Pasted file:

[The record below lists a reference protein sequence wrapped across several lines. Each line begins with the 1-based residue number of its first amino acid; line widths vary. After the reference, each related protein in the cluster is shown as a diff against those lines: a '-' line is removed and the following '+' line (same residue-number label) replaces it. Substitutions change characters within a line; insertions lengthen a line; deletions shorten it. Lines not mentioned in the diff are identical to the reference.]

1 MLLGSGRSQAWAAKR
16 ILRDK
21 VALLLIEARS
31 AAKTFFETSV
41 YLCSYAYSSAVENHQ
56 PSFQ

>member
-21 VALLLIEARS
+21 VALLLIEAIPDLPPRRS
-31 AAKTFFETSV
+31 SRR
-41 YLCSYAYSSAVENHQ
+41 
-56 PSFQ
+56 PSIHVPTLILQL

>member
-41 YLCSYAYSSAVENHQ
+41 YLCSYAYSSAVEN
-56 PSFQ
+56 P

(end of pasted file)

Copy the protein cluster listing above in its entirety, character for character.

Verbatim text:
[The record below lists a reference protein sequence wrapped across several lines. Each line begins with the 1-based residue number of its first amino acid; line widths vary. After the reference, each related protein in the cluster is shown as a diff against those lines: a '-' line is removed and the following '+' line (same residue-number label) replaces it. Substitutions change characters within a line; insertions lengthen a line; deletions shorten it. Lines not mentioned in the diff are identical to the reference.]

1 MLLGSGRSQAWAAKR
16 ILRDK
21 VALLLIEARS
31 AAKTFFETSV
41 YLCSYAYSSAVENHQ
56 PSFQ

>member
-21 VALLLIEARS
+21 VALLLIEAIPDLPPRRS
-31 AAKTFFETSV
+31 SRR
-41 YLCSYAYSSAVENHQ
+41 
-56 PSFQ
+56 PSIHVPTLILQL

>member
-41 YLCSYAYSSAVENHQ
+41 YLCSYAYSSAVEN
-56 PSFQ
+56 P